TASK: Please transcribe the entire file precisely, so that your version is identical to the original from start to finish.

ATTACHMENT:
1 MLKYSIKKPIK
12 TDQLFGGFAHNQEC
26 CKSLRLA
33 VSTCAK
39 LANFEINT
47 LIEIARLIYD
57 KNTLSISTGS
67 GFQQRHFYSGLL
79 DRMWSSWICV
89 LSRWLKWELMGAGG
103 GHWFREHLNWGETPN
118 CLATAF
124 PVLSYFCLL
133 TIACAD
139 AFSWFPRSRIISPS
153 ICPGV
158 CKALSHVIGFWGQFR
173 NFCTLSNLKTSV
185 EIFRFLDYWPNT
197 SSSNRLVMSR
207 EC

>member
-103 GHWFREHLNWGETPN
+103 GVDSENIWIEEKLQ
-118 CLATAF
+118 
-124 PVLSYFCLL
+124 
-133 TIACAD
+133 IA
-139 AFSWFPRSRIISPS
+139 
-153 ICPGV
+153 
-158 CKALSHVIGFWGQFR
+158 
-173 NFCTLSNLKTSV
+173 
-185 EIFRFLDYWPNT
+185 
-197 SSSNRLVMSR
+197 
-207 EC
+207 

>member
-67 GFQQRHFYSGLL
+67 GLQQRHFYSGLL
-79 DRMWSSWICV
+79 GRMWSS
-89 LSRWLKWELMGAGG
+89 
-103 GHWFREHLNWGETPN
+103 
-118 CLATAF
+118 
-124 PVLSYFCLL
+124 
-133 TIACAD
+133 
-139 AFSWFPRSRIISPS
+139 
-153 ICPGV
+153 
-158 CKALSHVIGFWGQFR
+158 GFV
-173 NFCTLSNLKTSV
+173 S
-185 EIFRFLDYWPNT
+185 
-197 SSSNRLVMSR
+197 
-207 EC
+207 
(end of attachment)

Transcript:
1 MLKYSIKKPIK
12 TDQLFGGFAHNQEC
26 CKSLRLA
33 VSTCAK
39 LANFEINT
47 LIEIARLIYD
57 KNTLSISTGS
67 GFQQRHFYSGLL
79 DRMWSSWICV
89 LSRWLKWELMGAGG
103 GHWFREHLNWGETPN
118 CLATAF
124 PVLSYFCLL
133 TIACAD
139 AFSWFPRSRIISPS
153 ICPGV
158 CKALSHVIGFWGQFR
173 NFCTLSNLKTSV
185 EIFRFLDYWPNT
197 SSSNRLVMSR
207 EC

>member
-103 GHWFREHLNWGETPN
+103 GVDSENIWIEEKLQ
-118 CLATAF
+118 
-124 PVLSYFCLL
+124 
-133 TIACAD
+133 IA
-139 AFSWFPRSRIISPS
+139 
-153 ICPGV
+153 
-158 CKALSHVIGFWGQFR
+158 
-173 NFCTLSNLKTSV
+173 
-185 EIFRFLDYWPNT
+185 
-197 SSSNRLVMSR
+197 
-207 EC
+207 

>member
-67 GFQQRHFYSGLL
+67 GLQQRHFYSGLL
-79 DRMWSSWICV
+79 GRMWSS
-89 LSRWLKWELMGAGG
+89 
-103 GHWFREHLNWGETPN
+103 
-118 CLATAF
+118 
-124 PVLSYFCLL
+124 
-133 TIACAD
+133 
-139 AFSWFPRSRIISPS
+139 
-153 ICPGV
+153 
-158 CKALSHVIGFWGQFR
+158 GFV
-173 NFCTLSNLKTSV
+173 S
-185 EIFRFLDYWPNT
+185 
-197 SSSNRLVMSR
+197 
-207 EC
+207 